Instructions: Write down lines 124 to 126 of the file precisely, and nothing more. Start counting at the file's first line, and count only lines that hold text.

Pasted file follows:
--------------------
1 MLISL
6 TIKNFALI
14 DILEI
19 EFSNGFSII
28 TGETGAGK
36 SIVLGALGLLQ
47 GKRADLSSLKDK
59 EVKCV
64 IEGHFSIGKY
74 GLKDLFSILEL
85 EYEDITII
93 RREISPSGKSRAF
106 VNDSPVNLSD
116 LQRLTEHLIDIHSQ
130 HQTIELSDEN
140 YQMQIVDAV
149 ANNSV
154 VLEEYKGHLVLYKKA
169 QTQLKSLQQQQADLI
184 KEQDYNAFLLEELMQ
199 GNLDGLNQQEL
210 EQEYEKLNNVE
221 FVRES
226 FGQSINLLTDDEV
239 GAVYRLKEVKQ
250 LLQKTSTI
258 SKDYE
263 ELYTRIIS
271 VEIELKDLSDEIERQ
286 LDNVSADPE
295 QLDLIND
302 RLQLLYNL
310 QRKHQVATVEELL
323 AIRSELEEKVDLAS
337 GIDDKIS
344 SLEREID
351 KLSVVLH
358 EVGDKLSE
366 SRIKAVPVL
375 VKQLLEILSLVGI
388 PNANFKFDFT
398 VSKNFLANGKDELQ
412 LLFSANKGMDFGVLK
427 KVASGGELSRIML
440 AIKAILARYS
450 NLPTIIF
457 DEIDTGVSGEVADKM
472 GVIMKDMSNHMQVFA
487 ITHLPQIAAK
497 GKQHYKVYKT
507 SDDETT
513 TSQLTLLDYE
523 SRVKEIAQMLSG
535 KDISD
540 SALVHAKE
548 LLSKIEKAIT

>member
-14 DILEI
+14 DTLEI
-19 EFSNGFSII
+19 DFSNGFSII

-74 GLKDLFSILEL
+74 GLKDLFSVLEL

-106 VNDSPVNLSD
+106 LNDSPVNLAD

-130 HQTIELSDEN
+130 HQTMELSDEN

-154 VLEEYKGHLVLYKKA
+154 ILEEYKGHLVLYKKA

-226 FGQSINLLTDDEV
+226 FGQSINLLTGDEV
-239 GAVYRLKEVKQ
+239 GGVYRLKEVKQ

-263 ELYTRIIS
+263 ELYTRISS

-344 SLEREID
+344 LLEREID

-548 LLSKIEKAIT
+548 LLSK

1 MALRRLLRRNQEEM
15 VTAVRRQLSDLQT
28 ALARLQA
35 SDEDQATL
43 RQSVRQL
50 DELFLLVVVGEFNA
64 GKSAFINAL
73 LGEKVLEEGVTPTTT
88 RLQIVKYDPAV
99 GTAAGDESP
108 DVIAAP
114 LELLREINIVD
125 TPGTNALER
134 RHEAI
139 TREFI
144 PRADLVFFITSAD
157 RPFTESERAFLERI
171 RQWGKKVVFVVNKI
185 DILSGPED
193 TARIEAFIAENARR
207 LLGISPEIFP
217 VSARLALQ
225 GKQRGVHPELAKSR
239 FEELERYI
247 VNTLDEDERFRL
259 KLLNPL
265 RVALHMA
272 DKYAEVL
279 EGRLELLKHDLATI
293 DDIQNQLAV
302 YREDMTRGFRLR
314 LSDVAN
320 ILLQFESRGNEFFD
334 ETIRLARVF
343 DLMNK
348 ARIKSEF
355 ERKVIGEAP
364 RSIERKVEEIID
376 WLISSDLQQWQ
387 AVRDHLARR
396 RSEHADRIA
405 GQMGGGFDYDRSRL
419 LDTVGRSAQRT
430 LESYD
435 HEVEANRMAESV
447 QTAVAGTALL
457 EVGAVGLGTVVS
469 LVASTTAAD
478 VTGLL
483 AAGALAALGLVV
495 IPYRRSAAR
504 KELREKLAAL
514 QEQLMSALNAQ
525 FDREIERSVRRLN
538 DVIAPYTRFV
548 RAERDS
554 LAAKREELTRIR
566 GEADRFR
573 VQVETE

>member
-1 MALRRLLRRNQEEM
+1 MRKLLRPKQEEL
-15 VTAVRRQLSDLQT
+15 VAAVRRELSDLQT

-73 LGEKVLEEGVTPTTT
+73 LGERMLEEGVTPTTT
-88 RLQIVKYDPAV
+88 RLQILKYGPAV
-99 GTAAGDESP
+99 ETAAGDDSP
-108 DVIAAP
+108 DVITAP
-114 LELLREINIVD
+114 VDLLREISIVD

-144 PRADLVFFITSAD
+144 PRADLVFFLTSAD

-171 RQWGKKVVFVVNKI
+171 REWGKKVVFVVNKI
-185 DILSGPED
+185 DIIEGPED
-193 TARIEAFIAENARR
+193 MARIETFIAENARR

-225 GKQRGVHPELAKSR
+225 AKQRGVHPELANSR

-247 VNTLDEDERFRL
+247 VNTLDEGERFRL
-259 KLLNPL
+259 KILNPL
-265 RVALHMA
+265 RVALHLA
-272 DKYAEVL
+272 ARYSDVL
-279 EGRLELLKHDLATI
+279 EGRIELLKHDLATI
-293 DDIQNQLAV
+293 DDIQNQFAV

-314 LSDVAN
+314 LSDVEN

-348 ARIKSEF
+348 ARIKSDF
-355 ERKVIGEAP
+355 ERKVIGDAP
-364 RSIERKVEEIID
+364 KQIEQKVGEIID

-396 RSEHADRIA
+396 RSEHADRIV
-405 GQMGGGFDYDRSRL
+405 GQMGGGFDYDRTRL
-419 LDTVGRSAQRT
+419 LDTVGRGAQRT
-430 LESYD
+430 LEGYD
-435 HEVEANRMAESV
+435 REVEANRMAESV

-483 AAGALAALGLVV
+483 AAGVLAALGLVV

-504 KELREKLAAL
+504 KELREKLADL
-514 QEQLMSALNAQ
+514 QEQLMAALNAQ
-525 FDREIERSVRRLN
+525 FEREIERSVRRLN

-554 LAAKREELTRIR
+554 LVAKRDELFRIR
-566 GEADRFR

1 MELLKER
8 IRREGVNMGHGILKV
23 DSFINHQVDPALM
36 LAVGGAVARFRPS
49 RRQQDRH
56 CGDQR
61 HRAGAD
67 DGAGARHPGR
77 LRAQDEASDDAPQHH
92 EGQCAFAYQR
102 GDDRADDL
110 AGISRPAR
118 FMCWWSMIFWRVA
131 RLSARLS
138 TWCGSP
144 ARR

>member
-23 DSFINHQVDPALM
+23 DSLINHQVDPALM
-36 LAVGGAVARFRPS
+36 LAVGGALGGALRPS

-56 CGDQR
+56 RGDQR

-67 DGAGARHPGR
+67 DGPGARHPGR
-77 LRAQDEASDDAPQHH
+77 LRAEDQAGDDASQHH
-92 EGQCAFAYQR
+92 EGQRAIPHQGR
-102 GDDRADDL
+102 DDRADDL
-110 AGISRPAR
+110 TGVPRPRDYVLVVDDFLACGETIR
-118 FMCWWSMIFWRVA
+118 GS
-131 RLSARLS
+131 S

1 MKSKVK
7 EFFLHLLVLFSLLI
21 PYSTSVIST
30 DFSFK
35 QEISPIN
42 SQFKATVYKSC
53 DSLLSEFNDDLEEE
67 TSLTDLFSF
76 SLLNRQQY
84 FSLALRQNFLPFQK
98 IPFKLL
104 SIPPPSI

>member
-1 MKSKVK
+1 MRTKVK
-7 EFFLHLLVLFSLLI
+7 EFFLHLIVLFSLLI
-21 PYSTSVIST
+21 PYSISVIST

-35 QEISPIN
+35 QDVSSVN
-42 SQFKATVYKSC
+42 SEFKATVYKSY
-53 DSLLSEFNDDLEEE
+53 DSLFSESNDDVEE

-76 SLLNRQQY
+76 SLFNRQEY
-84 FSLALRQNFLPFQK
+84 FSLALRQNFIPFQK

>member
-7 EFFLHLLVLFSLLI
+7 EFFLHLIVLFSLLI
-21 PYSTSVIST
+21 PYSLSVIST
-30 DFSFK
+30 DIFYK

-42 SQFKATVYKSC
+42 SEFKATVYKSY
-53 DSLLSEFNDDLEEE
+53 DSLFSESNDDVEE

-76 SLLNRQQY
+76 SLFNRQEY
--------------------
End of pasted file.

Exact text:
435 HEVEANRMAESV
447 QTAVAGTALL
457 EVGAVGLGTVVS